Writing Themes: Justice and Virtue

 

I have been taking two classes on Ed.X, a wonderful free learning collaborative that started with Harvard and MIT (and has now expanded to many other wonderful universities), for the past three months. The first class is called Justice, which is an undergraduate course given at Harvard by the wonderful Dr. Michael Sandel, who presents the course beautifully. The second is The Ancient Greek Hero, another undergraduate course given at Harvard, delivered by the equally interesting Dr. Gregory Nagy. I was excited to have the opportunity to take both of these classes together, as I think they feed off of each other: Justice is a political philosophy course that speaks to contemporary moral problems, but must draw from the great thinkers of the past. The Ancient Greek Hero is an indepth study of Achilles through The Iliad and the Odyssey, 
along with other ancient Greek literature. I really hated the Odyssey in high school, but really enjoyed reading the Iliad through this course. 

I feel like the best thing that I can do as a writer is to keep reading and to keep thinking. I don’t want to rehash ideas of old, but I do want to apply great virtue and wisdom from the past into my own writing. 

When was the last time that you read a book that imparted a bit of wisdom on you or expanded a bit of your virtue? When was the last time that you read a book that expanded your idea of justice or moved the way you thought about something? I love reading books that move the mountains in a reader’s mind, and I must admit that I haven’t read a contemporary book that has been able to do that for me in a really long time. 

As a middle school teacher, I read a lot of the books that my students were reading in class. Of course, we read the classics and the classics serve to make us think or wonder…but the books that my students were reading for pleasure…the Harry Potters and the Hunger Games and the Twilights of the world…what virtues were they bestowing upon my students? Does it matter if they were or were not conveying a message, lesson, virtue? Should be ask authors to write for depth of humanity? Should we ask the children of today to seek virtue in books that aren’t an explicit religious text? Do virtues even matter in the context of our current world? Have they, possibly, changed? Should we reevaluate what we teach?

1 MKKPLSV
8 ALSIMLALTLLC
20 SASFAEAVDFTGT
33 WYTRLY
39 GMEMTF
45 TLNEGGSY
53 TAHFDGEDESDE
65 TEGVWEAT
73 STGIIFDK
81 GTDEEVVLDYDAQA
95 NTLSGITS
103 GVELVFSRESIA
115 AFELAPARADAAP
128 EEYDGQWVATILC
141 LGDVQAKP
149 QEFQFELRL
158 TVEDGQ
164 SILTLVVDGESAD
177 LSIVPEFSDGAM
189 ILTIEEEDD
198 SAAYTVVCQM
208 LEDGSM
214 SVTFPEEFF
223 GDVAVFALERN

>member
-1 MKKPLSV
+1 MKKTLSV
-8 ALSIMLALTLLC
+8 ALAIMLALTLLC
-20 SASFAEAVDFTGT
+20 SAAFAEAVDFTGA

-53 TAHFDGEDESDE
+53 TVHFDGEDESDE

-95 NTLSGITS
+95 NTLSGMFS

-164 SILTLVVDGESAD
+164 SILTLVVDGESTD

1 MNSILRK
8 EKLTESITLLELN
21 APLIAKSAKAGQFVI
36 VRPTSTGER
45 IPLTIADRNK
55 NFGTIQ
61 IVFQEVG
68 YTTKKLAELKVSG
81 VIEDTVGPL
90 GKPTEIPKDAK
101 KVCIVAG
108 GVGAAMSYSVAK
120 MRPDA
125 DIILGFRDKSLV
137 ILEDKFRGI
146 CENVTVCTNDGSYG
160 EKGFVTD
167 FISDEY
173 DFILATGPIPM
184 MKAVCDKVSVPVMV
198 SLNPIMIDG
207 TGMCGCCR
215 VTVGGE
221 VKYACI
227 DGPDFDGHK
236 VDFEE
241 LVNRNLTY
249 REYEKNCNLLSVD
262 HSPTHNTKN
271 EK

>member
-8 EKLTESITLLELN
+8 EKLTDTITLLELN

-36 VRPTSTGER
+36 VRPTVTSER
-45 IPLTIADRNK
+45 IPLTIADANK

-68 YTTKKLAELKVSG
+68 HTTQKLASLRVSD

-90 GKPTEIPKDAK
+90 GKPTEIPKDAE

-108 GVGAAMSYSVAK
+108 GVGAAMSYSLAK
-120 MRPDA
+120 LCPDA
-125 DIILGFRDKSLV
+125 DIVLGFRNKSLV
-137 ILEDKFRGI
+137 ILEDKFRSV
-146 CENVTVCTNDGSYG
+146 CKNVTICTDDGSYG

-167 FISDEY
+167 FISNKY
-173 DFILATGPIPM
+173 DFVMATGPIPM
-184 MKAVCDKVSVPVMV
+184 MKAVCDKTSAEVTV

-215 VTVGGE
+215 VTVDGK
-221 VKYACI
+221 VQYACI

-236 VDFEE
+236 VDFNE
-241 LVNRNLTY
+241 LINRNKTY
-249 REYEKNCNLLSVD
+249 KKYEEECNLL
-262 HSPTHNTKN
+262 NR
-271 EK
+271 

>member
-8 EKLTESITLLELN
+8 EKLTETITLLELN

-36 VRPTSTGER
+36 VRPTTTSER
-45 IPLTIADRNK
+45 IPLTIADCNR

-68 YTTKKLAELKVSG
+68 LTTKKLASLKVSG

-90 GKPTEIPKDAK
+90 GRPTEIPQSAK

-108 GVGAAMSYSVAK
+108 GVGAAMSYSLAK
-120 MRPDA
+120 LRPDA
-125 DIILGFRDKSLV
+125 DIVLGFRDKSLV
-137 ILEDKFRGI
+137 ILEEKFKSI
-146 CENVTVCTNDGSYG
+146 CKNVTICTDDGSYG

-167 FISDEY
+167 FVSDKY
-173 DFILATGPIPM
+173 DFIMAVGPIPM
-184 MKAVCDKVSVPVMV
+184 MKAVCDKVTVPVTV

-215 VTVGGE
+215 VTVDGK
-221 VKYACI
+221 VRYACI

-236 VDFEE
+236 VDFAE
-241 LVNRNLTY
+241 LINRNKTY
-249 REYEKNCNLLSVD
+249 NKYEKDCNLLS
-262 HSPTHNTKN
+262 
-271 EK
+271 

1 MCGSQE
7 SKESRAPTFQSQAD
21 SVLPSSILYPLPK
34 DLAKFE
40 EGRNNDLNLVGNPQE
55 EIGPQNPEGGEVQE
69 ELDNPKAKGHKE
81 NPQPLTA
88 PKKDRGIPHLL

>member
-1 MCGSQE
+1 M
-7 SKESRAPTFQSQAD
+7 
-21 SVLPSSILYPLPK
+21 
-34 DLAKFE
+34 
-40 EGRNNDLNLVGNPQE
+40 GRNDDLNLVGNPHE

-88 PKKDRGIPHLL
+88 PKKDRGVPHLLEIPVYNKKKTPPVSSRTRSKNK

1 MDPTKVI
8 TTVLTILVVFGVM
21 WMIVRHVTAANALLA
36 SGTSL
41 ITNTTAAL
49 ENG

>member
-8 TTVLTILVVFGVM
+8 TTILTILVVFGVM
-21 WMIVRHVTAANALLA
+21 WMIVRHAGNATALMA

This goes beyond what our young people read–I don’t think that I’ve read an adult book that has made me think and wonder for a long time either. 

I love to write in a way that makes a reader think and wonder. Maybe it is the teacher in me, but I like presenting my readers with a problem that makes them think and then conclude it in a way that makes them think harder. While I haven’t been able to do this in flash fiction per say (1000 words is a HARD confine. I’m getting better every week, though!), I have been able to achieve this in a lot of the longer short stories that I’ve been writing. I’m encouraged by the reactions that I’ve been getting–some of them quite visceral, some of them more subdued… I love using my little passion for words to make people think for a few moments. 

The best way to get me thinking about Justice and Virtue is to continue to learn more and more about it. I absolutely love politics and philosophy. I love discussions of humanity and morality, the body politic and religion. I love history, especially early American history when we were grappling with the philosophies around freedom and liberty. There was also that little bit of hypocrisy (which I loved to teach to my former students). 

I hope that you are choosing to keep learning and striving as a writer. While I love to read about the craft and art of writing, I much more so enjoy learning about other things and then applying that learning to my work. Learning makes writing more interesting. Thinking makes writing worth reading. 

I hope that you, my writing friends, go off and learn something new today! 

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